We drove north from Denali on Friday afternoon, but we didn't really start our exploration of Fairbanks in earnest until we returned from our weekend in Barrow, so we're combining the writeups. Northern Hawk Owl
As we left Denali, we drove through wide canyons with little or no snow. This is because the Alaska Range stops most of the precipitation to the northeast, just as the Sierra Nevada does in California.
Suddenly we saw a sight we hadn't seen for a couple of years: a military jet, and then another swooshed past, low and fast -- A10 Warthogs. The pilots probably got their own good tour around Mount McKinley!
We are clearly in the country of Make Your Own Celebrations: one little town, Nenana, has had an annual contest, since about 1916, to see who can guess when the Nenana river ice will break up; this is a pretty critical fact for the town because their river, which flows into the Yukon River, carries barge traffic to and from the Alaskan Interior whenever possible. So they have a tripod set out on a piece of ice, with a wire attached to a clock on land. When the ice moves, it stops the clock.
Tuesday morning we finally got around to exploring Fairbanks. As we drove across the Chena River looking for the Radio Shack (we had left our battery recharger in a previous hotel) we spied a beaver. So we turned around and looped back, and there, from a parking spot in a city park along the river, we watched the busy beaver swim back and forth, duck under water, go up on land, chew on this or that, back in the water. We had seen many beaver lodges and Big rabbit dams, but this was our first honest-to-goodness wild beaver, and we watched quite a while in fascination. Probably the animal was not frightened of humans, but it does bring home how close Alaska is to the wilderness.
We drove on to Fort Wainwright to gas the car, and then followed a path around the city; greater Fairbanks has a population of 80,000, according to the 2000 census. Just then we saw something in a tree, and had to back up again. It was a bird sitting on top of a 10-foot spruce tree. It looked like a small owl. Then it dove off the top of the tree, where it had been watching the ground, and came up with a mouse for breakfast. Wow! We immediately thumbed through Sibley, and verified that it was a Northern Hawk Owl. We feel like experienced, if still amateur, birders.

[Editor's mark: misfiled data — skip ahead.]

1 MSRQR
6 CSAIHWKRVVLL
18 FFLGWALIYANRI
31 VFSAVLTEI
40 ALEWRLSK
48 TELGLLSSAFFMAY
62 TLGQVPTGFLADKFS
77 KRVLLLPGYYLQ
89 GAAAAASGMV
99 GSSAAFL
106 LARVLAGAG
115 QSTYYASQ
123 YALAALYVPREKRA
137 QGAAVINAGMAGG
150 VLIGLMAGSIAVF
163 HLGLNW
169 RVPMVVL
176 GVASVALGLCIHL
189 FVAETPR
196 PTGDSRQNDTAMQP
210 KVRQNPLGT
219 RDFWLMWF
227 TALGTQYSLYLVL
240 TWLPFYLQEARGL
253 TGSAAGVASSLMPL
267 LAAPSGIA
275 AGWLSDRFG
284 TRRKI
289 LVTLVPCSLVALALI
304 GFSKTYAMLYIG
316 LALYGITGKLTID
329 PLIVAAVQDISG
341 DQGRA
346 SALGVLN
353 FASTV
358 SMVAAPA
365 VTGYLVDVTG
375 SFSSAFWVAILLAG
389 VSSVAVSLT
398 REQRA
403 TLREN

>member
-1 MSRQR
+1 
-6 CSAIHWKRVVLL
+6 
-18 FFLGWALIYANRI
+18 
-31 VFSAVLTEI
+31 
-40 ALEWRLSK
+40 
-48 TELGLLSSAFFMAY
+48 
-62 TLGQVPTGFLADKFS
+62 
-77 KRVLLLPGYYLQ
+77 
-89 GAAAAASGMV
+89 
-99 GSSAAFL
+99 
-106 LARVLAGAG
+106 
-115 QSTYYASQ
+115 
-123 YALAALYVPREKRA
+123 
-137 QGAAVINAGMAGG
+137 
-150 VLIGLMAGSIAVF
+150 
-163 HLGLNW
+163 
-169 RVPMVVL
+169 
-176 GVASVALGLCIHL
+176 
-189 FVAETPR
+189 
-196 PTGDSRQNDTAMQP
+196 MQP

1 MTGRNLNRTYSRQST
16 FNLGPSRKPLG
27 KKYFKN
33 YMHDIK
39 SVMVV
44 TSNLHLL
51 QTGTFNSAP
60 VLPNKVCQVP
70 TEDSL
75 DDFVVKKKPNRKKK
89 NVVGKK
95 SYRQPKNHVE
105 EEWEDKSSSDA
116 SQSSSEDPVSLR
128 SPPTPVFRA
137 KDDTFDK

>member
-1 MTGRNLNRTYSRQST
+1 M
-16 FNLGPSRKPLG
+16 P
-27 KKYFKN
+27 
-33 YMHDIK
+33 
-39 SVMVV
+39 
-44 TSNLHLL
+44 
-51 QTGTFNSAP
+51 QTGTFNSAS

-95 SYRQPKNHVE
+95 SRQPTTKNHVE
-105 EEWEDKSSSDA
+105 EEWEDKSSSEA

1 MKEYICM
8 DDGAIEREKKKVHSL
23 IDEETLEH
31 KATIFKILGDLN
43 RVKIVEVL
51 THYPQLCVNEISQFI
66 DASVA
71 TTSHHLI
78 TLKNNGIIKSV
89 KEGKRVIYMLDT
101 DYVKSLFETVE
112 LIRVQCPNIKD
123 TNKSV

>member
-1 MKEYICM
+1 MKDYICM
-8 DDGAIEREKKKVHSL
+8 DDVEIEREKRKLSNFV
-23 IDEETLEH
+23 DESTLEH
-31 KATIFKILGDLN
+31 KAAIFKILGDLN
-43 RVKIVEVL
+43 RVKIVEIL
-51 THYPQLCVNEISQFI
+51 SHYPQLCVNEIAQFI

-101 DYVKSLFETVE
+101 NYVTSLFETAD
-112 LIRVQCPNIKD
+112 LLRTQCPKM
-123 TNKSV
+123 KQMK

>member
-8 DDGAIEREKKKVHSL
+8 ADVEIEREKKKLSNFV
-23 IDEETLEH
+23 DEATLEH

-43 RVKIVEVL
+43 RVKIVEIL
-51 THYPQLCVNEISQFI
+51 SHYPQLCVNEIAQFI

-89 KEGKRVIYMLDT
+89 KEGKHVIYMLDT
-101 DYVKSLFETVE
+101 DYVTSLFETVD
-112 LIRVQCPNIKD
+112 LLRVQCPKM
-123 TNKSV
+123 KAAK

We snaked up and down the hills, and drove up to the University of Alaska experimental farm, where we saw musk ox and caribou being raised in captivity. As a bonus, there was an adult and a young sandhill crane feeding in the fields, too.
Then we came onto the campus proper. Although the University was founded Alaskan brown bear in 1917, it looks like the buildings were put up yesterday. The museum turned out to be terrific, a must stop for visitors. It looks at the state of Alaska from an interdisciplinary point of view: history, art, sociology, politics, anthropology, life sciences, earth sciences, and so on, and has outstanding story boards. After viewing the museum's five sections, we thought Alaska could be five different states. The southeastern rainforest, the Anchorage area, inland Alaska around the Yukon valley, the frozen east and north coasts, and the Aleutian Islands.
Some of WW II took place on American soil; the Japanese occupied the westernmost Aleutian Islands in 1942, and U.S. soldiers retook the islands in 1943. Before this happened, the government ordered some 800 Aleuts evacuated. But instead of caring for these citizens, they were placed in internment camps, like the Japanese-Americans. Their homes were taken over by U.S. military personnel, resulting in widespread vandalism and theft of religious and historic artifacts.
Since WW II the Aleut leaders have been fighting for recognition and compensation for these injustices. They joined with the Japanese-Americans in working for Congressional legislation, which was finally passed in 1988. Some, Prehistoric bison "Blue Babe" though inadequate, compensation was paid, a statement of apology was passed by Congress, but the acts are still not recorded in history textbooks.
We marveled at a prehistoric bison, nicknamed Blue Babe. It had been killed by an American lion, and its skin covered over with silt and then preserved in permafrost for 36,000 years. The paleontologists pieced together the whole story. Additional displays cover undersea discoveries, the science behind the northern lights, and the construction of the Trans-Alaska pipeline. We even believe, after seeing the museum's display, that we're beginning to understand permafrost.
The museum had a special exhibit of extraordinary photographs by Michio Hoshino, who specialized in the wildernesses and wildlife of Siberia and Alaska until he died in 1996, killed by a bear on the Kamchatka peninsula.
Fairbanks is such a new city that our lunchtime restaurant, which is on the National Register of Historic Places, is a restoration of a gold-dredging pumping station in use during the first half of the twentieth century.
After Barrow where the only access is by air, it is pleasant to climb into the truck and have a choice of places to go!